Kennedy was also among five Democrats on the Senate Judiciary Committee to vote against Roberts. Others voting in opposition included Sens. Hillary Rodham Clinton of New York, Dianne Feinstein of California and Evan Bayh from Roberts' home state of Indiana.
Democrats voting yes included Mary Landrieu of Louisiana, Ron Wyden of Oregon and Max Baucus of Montana. (Read how the Democrats voted)
"I do not know, none of us do, the mark that Chief Justice Roberts will leave on the court," said Sen. Mitch McConnell R-Kentucky. "With his many fine qualities he may be a great administrator, he may leave some great reform of our court system, he may revolutionize some area of law -- but he will be a successful leader."
With Roberts widely expected confirmation, attention on Capitol Hill shifts to the president's choice to replace retiring O'Connor. (View a gallery of possible Supreme Court nominees)
At the White House, spokesman Scott McClellan called on the Senate to treat Bush's next nominee in the same "civil and dignified way" Roberts was treated.
"The president will nominate someone that all Americans can be proud of, someone who is highly qualified to serve on the highest court in our land," McClellan said.
"While this nomination did not warrant an attempt to block this nominee on the floor of the Senate, the next one might," warned Sen. Charles Schumer, D-New York, in a speech Wednesday. "I hope and pray the president chooses to unite, rather than divide -- that he chooses consensus over confrontation."
Some Democrats complained that Roberts did not adequately answer their questions, after Roberts repeatedly deflected inquiries by insisting he could not comment on issues that might come before the high court.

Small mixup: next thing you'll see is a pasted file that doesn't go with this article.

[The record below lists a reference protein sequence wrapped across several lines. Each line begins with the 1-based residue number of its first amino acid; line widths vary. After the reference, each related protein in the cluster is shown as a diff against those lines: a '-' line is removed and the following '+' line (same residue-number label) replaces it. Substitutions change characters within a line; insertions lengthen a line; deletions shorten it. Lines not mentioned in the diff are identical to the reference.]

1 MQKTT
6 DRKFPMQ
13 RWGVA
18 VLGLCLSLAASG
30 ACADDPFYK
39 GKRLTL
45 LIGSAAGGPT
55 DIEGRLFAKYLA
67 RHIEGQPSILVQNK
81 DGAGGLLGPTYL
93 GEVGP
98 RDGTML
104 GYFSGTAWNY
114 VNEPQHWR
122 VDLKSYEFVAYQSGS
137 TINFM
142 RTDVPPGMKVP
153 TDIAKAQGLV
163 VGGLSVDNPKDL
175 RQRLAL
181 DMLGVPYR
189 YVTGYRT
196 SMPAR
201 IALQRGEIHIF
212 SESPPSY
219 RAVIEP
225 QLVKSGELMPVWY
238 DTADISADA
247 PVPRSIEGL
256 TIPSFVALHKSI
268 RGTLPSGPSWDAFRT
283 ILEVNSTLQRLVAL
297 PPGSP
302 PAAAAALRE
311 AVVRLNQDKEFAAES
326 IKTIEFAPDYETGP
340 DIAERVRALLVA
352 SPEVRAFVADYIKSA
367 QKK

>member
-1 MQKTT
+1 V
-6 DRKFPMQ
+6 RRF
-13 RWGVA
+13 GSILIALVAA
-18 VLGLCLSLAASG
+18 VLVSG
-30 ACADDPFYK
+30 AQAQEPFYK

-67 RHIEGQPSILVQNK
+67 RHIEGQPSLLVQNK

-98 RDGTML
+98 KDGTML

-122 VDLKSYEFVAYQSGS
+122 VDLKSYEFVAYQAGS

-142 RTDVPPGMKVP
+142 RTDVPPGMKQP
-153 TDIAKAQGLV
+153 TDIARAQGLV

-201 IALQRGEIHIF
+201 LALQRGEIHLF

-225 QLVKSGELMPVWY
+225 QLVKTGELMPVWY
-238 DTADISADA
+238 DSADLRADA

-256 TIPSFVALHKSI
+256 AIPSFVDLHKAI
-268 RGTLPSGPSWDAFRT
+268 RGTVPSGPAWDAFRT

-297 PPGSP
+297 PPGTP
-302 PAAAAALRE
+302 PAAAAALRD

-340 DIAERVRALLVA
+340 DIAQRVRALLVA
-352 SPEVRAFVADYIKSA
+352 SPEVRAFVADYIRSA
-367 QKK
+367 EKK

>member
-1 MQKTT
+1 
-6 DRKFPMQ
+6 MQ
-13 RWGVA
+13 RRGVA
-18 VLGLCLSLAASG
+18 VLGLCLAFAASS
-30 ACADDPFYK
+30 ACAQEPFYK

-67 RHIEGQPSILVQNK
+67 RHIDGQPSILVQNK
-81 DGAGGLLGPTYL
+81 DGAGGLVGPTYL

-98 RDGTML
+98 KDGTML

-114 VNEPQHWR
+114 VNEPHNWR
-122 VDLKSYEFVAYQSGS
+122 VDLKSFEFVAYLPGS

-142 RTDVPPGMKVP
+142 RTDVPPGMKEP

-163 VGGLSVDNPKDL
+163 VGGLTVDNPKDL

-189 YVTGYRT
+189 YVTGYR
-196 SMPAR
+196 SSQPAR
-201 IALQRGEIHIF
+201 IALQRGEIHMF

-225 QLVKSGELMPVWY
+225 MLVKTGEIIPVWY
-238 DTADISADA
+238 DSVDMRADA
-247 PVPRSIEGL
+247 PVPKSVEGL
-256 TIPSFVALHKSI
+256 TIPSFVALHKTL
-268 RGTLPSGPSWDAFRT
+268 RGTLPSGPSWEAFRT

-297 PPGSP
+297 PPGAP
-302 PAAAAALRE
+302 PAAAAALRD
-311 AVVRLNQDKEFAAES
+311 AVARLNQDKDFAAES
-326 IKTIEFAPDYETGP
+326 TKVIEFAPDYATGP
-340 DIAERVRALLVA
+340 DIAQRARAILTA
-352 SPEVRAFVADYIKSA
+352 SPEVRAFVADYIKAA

Because O'Connor has been a moderate swing vote on the closely divided court, the battle over her replacement could prove more contentious than the comparatively mild tussle over Roberts' confirmation.
Bush administration officials close to the selection process have told CNN that Bush will announce his nominee to replace O'Connor as soon as Friday.
The focus of the search process has been on women and minority candidates, Bush sources confirm, although White House advisers are holding their cards close to the vest.
Roberts, a native of Buffalo, New York, grew up in Indiana before going east to Harvard for undergraduate studies and law school. A Roman Catholic, he is married with two small children.
Roberts was principal deputy solicitor general during the administration of Bush's father, former President George H.W. Bush, presenting the administration's arguments before the high court. His boss at the time was Kenneth Starr, who later became the Whitewater special prosecutor involved in former President Bill Clinton's impeachment case.
Roberts also served in the Reagan administration, first as special assistant to Attorney General William French Smith and then as associate White House counsel. He was a law clerk for Rehnquist.
Roberts was confirmed in 2003 to the D.C. Circuit, considered the most influential federal court outside of the Supreme Court. However, approval of his nomination was delayed two years by Senate Democrats when they gained control of the chamber after Sen. Jim Jeffords of Vermont quit the Republican Party and became an Independent.
Bill Mears of CNN's Washington Bureau contributed to this report.